Largely silent

Supporters of the company point out that Amazon didn’t make similar public requests for funds from Seattle. For most of its first 23 years in Seattle, Amazon was largely silent on city issues, and its primary interactions with officials concerned construction permitting, transit and other issues of interest to a large landowner.

The company wasn’t so hands-off elsewhere.

As part of its effort to resist collecting sales tax on purchases, Amazon repeatedly used the threat of job losses, and the promise of investment, as bargaining chips with state and city governments.

In one episode, Amazon laid off its workers at a warehouse in Texas in 2011 rather than comply with a state determination that it owed $269 million in back sales taxes.

As the company agreed to start collecting sales tax in the following years, it negotiated deals with state governments, sometimes promising jobs and investment in exchange for a tax holiday.

“It’s a core part of their strategy,” said Stacy Mitchell, co-director of the Institute for Local Self Reliance, an advocacy group that has been critical of Amazon. “Asking states and cities for handouts and a competitive advantage.”

Impact unclear

The precise impact of the proposed head tax is unclear.

The levy’s first phase would assess about $500 per full-time employee, per year, a sum that places Amazon’s liability at its current head count at $20 million to $25 million. That changes in 2021, when the tax would convert to a 0.7 percent payroll tax.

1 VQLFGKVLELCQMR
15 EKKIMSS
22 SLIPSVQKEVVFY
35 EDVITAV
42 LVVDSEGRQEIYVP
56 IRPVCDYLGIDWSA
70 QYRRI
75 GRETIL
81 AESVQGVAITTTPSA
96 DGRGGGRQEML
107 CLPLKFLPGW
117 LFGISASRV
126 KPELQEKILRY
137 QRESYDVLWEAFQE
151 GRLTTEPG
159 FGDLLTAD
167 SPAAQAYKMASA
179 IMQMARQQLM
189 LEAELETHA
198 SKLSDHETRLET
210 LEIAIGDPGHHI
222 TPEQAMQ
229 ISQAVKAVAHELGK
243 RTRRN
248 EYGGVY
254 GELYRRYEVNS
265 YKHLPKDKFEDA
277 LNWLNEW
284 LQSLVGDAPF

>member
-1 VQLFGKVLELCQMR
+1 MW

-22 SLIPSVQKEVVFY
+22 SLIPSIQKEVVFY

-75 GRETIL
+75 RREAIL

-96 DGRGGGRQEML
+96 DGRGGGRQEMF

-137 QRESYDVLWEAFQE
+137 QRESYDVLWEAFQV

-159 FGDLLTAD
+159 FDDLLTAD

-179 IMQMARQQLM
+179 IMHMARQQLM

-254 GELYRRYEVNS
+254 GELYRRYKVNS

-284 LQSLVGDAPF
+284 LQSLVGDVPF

By then, the company’s expansion plans — now on hold — would have given Amazon space for at least 55,000 employees, placing the company’s liability at an estimated $43 million, based on an analysis of salary data posted to job site Glassdoor. (That tax burden would rise further if the tax was also applied to employee stock grants.)

During the most recent 12 months, Amazon reported $3.9 billion in net income, and paid $1.2 billion in income tax to governments worldwide.

The overall business-tax burden in Seattle ranks about middle-of-the-pack nationally, according to an analysis by the Anderson Economic Group, which calculated rates based on all state and local taxes paid by businesses as a share of their profits.

But of the 19 U.S. cities and regions selected as finalists for HQ2, 14 are in states estimated to have a lower burden than Washington state, according to the Chicago-based consultancy. Those rates will likely be lower still if Amazon selects one of the cities that has offered large, multiyear tax breaks.

Some suspect that the direct financial impact from Seattle’s proposed tax may be less significant to Amazon than the climate that produced it.

“I wonder whether it is the actual cost of the employee head tax or whether it’s more of having a predictable and business-friendly environment to operate their business in,” Jason Horwitz, a senior consultant at Anderson. The more important factor, he said, “might be the latter.”

Far-reaching effects

For the city of Seattle, whose budget has swelled with the fees generated by the Amazon-fueled development boom, Amazon’s workforce decisions could have far-reaching effects.

Amazon entities are the largest and fifth-largest individual property taxpayers in Seattle, with a combined assessed value of $2.8 billion in 2018, according to city financial filings. Based on the regular tax rate applicable to South Lake Union, where Amazon’s presence is concentrated, those entities alone would have a combined bill of about $27 million, or about 5 percent of all the property taxes Seattle collected in 2016.